THE BOY AND THE CROW, a Beechmount short story
July 25, 2013 by Beechmount
A little story based on recollections from my childhood.
Is it not true that children’s stories often begin with: “Once upon a time” and that those stories mostly have a happy ending?
The following little story does just that.
Once upon a time, many, many years ago, there was a little boy who learned to talk to a crow, or perhaps it is more correct to say that a crow learned to understand what the boy said.
The boy, whose name was Lawrence, had just turned nine a few month ago and he had many friends. Sometimes, when he went for a walk on the ramparts of the old fortress that surrounded the town where he was born, he liked to go alone,. It was such a grand place to go and play. Many trees and bushes were growing there; and he could sit and watch the little bids flittering about and listening to them singing.
One fine summer day, Lawrence asked his mother if he could have a sandwich to take with him, for he wanted to go and play on the ramparts. His mother looked at him funny kind of, and asked if he planned on staying there a long time. Lawrence said that he didn’t, but sometimes he would get hungry when he was running around all over the place, and that’s why he wanted to bring a sandwich along. His mother complied with his wish, and off he went.
The ramparts were close to home, so it only took him a few minutes to get there. He walked up the gravel path leading to the top of one of them. It was springtime and the great, big horse chesnutt trees, towering along the outer edge of the path, were flowering, their candle-like white sprigs reaching for the sunlight. They looked very pretty, but Lawrence liked them better in the fall, when the trees were filled with chestnuts. They were fun to collect and play with, or use to throw at crows and other big birds that always seemed to hang around the ramparts.
There were walking trails on top of all of them, and here and there a bench was placed, where people could sit and rest and enjoy the scenery. Lawrence had a favourite bench to sit on. It was surrounded by many trees and lots of birds were flying around or jumping about in the branches, some were chirping and others singing. It was a splendid place to sit and watch them and he loved doing that.
After walking for a while, he came to his bench and sat down. He could hear a woodpecker tapping away on a tree somewhere nearby and it made him think about one of his favourite cartoons, ‘Woody Woodpecker’ which he saw in the movie theaters on Sundays, when his mother would let him go and watch. He run toward the sound, but didn’t catch a glimpse of it.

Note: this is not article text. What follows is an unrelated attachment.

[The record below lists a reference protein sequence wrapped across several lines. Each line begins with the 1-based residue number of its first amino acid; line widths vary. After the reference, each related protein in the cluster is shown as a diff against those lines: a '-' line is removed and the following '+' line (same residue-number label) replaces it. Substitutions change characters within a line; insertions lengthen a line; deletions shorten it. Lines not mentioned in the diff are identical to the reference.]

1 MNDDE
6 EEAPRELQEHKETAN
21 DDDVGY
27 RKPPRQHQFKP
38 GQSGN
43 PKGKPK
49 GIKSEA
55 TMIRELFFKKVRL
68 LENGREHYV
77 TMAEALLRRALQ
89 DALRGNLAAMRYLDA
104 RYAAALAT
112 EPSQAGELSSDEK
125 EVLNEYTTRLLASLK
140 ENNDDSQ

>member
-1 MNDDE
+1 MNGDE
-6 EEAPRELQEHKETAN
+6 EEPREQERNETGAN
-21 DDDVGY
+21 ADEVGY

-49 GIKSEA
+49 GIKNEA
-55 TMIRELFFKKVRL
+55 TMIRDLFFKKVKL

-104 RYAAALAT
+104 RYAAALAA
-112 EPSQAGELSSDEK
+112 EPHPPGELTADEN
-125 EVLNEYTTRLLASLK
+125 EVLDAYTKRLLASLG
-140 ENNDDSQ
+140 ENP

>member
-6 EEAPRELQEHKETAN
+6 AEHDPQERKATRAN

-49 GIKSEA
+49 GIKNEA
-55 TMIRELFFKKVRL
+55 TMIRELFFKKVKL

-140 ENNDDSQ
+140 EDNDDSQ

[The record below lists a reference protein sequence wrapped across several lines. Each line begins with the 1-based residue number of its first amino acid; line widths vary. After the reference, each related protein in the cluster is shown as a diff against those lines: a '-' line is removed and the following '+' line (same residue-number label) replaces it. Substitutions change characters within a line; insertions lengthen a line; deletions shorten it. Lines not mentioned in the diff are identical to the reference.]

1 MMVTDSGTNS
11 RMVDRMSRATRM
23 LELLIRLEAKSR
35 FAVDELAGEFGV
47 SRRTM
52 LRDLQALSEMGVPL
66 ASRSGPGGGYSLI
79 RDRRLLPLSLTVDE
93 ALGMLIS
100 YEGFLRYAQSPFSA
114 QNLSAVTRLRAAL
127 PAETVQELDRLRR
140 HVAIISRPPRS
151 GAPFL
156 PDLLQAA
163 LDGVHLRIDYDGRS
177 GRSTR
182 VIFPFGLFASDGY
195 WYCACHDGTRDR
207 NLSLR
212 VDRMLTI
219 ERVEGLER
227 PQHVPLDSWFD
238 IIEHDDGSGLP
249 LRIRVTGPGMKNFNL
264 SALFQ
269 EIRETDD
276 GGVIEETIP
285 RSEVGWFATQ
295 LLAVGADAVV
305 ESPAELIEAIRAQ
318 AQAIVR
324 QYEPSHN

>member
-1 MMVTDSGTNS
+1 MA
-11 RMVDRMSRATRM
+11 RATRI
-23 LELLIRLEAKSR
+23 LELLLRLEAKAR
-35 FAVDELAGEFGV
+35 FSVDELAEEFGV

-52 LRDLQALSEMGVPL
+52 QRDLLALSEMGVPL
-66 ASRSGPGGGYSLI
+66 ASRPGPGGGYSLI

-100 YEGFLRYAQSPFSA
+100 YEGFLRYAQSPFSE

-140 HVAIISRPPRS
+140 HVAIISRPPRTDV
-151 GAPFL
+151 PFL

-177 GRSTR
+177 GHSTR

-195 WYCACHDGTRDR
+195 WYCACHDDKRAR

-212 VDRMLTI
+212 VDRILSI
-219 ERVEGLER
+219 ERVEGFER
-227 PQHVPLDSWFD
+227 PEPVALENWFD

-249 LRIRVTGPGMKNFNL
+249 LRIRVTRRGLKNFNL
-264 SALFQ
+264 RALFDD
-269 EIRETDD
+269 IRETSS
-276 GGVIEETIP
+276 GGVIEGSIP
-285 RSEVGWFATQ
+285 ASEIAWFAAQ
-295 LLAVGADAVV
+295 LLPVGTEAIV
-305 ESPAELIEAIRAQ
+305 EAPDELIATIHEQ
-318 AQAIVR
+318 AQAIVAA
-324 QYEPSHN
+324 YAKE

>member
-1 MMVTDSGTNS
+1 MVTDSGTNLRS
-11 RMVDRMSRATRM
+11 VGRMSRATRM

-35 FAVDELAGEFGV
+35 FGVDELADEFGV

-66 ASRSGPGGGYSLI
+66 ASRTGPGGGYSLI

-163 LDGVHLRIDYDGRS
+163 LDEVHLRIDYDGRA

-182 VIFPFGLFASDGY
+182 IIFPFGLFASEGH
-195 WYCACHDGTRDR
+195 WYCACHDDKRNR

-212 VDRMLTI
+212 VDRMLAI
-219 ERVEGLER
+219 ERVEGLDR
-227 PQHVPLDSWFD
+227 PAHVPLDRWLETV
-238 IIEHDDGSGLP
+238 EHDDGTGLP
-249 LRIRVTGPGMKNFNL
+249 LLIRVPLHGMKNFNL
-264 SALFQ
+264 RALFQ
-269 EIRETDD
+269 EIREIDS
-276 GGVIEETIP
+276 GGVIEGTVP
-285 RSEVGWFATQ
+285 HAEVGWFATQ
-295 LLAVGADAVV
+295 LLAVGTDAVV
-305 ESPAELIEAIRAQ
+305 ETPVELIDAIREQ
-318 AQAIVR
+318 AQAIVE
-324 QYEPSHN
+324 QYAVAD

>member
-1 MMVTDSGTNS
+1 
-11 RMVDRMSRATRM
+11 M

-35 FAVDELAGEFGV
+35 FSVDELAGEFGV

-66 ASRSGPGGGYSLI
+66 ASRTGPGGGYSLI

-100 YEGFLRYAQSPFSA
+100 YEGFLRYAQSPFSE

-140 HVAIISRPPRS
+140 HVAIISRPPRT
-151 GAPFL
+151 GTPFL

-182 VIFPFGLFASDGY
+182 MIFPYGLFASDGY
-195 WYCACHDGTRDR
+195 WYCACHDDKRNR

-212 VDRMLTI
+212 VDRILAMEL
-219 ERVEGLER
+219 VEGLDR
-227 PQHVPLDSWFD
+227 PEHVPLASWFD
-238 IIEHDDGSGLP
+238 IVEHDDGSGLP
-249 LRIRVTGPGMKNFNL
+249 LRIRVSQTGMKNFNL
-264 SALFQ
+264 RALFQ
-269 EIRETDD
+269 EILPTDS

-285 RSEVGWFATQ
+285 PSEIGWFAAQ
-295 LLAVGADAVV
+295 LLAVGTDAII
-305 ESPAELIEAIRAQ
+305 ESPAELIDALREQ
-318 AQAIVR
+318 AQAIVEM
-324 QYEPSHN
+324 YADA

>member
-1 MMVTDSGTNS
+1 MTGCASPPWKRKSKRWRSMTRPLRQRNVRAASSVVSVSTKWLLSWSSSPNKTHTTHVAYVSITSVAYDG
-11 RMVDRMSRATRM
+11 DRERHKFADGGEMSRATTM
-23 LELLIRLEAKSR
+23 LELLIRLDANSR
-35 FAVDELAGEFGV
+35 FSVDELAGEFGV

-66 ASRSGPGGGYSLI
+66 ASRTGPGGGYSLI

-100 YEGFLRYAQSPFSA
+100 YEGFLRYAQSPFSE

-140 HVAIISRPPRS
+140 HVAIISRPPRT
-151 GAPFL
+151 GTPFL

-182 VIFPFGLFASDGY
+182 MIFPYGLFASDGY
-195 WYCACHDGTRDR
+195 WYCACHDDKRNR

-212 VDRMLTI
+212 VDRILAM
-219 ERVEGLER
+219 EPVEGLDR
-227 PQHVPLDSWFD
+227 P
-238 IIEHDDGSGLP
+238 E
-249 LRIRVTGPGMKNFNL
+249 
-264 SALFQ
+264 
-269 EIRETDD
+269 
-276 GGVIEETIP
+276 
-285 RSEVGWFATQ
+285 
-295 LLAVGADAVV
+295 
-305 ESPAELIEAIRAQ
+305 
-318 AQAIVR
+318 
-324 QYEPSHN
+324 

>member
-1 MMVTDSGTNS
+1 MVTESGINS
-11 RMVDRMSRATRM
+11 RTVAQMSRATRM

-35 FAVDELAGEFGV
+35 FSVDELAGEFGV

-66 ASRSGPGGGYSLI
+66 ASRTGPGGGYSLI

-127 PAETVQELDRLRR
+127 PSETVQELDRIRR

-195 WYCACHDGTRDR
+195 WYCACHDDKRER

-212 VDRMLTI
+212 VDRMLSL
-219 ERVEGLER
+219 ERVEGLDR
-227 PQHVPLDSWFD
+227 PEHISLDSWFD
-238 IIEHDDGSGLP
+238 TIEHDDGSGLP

Back at the bench, he sat down again. He wasn’t really hungry, but opened the wrapped sandwich and took a bite of it. Just then, he saw a crow flying toward him and for a moment he thought it was going to attack him. They were known to do so if they had a nest nearby; at least, that’s what his dad had told him. Instead, however and much to his surprise, the crow landed on the backrest of the bench, only a few feet away from him.
“Well, hello Mr. Crow” said Lawrence. The crow sounded off with a muted “cah, cah” and began walking closer to him, one careful step at a time. It came so close that Lawrence could touch it, but he didn’t, being afraid of scaring it away.
Lawrence didn’t know what to do. He took another bite of his sandwich and the crow let out a ‘cahhh-cahhh and jumped up on Lawrence’s shoulder. It frightened him a bit, for this was a new experience for him. Suddenly, he realised the crow wanted his sandwich. Slowly he took a small bite, and again the crow said “Cahhh, Cahhh” and moved a bit on his shoulder.
“Mr. Crow, are you hungry?”
The crow didn’t say anything, so he took a piece of his sandwich and offered it to the crow. “Cah, Cah, Cah” said the crow and took the morsel from his hand.
“Would you like another piece” asked Lawrence.
The crow said “Cahhh, cahhh” and he thought this meant yes and gave him another bite. The crow said ”Cah,cah, cah” and took the bread. Lawrence was now certain the three short “Cah’s” meant either ‘thank you’ or just ‘yes’. He tried one more time, and the result was the same.
Soon the sandwich was gone. “Look, Mr. Crow, it’s all gone now” he said, showing his empty hands to it.
The crow looked at him with his dark eyes and took off with a long ‘Caaahh.’. Which Lawrence was sure meant goodbye.
When he returned home, he didn’t tell his mother about the encounter with the crow, thinking that she wouldn’t believe him if he said he had talked to a crow.
All summer long and well into the fall, Lawrence kept going back to that bench on the rampart and faithfully, the crow would come back to get some small pieces of his sandwich and they became very good friends.